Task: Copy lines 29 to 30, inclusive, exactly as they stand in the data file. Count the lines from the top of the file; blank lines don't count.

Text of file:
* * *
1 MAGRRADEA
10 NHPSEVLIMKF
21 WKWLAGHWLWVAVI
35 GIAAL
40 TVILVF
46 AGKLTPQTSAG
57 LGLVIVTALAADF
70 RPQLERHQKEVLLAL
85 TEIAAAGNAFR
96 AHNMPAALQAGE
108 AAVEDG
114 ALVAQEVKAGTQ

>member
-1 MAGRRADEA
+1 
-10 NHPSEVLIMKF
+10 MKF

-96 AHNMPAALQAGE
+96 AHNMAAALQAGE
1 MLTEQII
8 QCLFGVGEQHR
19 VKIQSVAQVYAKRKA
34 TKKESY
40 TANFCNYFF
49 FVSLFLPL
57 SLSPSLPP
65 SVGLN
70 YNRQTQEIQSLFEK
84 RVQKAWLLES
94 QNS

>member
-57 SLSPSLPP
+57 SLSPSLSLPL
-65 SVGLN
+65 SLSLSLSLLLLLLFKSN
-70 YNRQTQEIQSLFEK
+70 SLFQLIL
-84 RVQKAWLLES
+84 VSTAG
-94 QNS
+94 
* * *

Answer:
84 RVQKAWLLES
94 QNS